Manitoba RCMP alleged the former head of Winnipeg's public service gave inside information about the city's new police headquarters to a firm that paid him $200,000 — and that he then shared the money with the city's former mayor.
In information provided to a judge as part of Project Dalton — the investigation into the construction of Winnipeg's police headquarters — the Mounties made breach-of-trust allegations against former Winnipeg chief administrative officer Phil Sheegl.
Police also alleged the owner of Caspian Construction paid a secret commission to Sheegl for showing favour to him in the award of a contract to transform a former Canada Post complex into the new home of the Winnipeg Police Service.
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RCMP also alleged Sheegl gave half the $200,000 payment to former Winnipeg mayor Sam Katz and labelled it a loan.
"This payment occurs less than two weeks after Sheegl, as CAO, is delegated authority to award (unlimited and unspecified) contracts for the WPS HQ project, a project for which Caspian is later awarded a [guaranteed maximum price] contract in excess of $100 million," RCMP Sgt. Breanne Chanel wrote in a sworn affidavit provided to a judge in June 2016, referring to the $200,000 payment to Sheegl.
This information was provided to a judge in order to obtain bank records and represents a snapshot of Project Dalton. Before police are allowed to search financial records, they are required to present evidence to support their request for institutions to produce documents.
Robert Tapper, the lawyer representing both Sheegl and Katz, acknowledged Caspian owner Armik Babakhanians paid Sheegl and that Sheegl paid Katz, but denied the RCMP's breach of trust allegations.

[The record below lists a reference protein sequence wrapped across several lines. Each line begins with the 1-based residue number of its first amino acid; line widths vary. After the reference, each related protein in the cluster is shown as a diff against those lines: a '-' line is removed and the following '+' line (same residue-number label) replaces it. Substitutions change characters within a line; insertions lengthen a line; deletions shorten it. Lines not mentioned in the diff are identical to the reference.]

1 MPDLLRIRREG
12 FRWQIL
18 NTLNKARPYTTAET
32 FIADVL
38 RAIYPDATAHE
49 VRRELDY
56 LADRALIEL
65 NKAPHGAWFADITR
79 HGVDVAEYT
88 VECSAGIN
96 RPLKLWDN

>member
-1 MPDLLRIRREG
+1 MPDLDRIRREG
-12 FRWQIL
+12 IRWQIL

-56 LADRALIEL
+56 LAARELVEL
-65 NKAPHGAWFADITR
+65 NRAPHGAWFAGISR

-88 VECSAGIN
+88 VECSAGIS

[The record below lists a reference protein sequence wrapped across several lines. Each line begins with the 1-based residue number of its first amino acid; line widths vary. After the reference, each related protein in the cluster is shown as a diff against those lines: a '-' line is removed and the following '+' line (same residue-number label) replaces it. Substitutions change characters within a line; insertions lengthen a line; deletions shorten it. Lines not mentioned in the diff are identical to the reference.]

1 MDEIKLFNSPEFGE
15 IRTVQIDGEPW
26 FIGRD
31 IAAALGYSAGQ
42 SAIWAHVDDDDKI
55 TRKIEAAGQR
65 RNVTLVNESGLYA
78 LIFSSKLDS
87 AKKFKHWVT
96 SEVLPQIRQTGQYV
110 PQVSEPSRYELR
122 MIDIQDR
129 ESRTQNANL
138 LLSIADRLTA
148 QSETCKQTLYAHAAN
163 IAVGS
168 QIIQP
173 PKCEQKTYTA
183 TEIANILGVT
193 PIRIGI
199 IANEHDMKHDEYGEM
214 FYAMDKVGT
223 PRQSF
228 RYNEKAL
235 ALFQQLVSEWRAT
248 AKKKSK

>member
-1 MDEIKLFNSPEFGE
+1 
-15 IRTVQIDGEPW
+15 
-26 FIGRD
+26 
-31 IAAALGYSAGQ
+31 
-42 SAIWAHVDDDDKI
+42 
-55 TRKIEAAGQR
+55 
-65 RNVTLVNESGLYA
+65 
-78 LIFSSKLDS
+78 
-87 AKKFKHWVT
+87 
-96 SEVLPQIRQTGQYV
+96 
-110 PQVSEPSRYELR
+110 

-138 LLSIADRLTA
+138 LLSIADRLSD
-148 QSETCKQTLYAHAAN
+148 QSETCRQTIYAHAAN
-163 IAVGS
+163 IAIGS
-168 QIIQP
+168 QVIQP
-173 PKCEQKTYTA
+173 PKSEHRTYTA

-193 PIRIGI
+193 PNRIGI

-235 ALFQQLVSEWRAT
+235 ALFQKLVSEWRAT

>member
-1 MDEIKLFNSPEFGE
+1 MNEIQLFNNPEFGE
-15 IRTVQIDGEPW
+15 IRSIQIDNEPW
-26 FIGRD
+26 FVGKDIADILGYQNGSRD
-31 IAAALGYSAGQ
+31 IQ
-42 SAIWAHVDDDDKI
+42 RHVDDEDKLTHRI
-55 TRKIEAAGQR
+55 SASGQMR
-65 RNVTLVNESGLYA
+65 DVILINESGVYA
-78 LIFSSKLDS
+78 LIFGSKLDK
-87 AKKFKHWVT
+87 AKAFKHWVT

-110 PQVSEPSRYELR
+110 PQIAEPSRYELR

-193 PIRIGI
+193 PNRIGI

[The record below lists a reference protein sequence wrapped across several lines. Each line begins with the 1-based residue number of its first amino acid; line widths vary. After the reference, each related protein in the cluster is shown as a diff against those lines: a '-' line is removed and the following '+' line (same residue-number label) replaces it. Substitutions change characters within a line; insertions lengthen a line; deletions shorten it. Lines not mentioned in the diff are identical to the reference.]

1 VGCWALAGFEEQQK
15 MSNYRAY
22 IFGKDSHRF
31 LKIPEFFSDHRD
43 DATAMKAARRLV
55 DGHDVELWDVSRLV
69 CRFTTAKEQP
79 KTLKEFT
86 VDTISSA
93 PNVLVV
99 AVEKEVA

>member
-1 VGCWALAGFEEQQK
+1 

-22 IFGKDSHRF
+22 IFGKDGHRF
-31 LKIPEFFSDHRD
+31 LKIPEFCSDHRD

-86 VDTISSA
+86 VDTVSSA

Tapper said Caspian's payment to Sheegl was part of a $327,000 real-estate deal his clients made with Babakhanians in May or June 2011.
"We knew all along that Sam was doing land development in Arizona. We knew all along that Phil was doing land development in Arizona. We knew all along that the two of them are friends and did deals together. Is that a surprise?" Tapper said in an interview in his Winnipeg office on Wednesday.
"I mean the reality is the allegation that's being made here is vastly more serious than they breached some ethical rules. They're saying they took a bribe. That's offensive and wrong."
Babakhanians declined to comment.
Private steakhouse meeting
RCMP also alleged Sheegl shared confidential city emails about the police HQ with the Caspian president, told his son Shaun Babakhanians about other police HQ contract bidders and attended a private meeting with Caspian officials and the mayor at 529 Wellington, a high-end Winnipeg steakhouse, all before the construction contract was awarded.
"Dinner to discuss possible business arrangement. Shaun we need to arrange for a table. I have booked the table @6pm private room," the RCMP alleged Armik Babakhanians wrote in an email to himself, his son and a former Caspian employee about a steakhouse meeting slated for Oct. 1, 2010, six weeks before the city began entertaining police-HQ construction proposals.
The allegations appeared in a June 2016 court application filed by the Mounties in order to obtain financial records related to two bank accounts belonging to Sheegl, who worked as a senior Winnipeg public servant from 2008 to 2013, and a third account connected to Katz, Winnipeg's mayor from 2004 to 2014.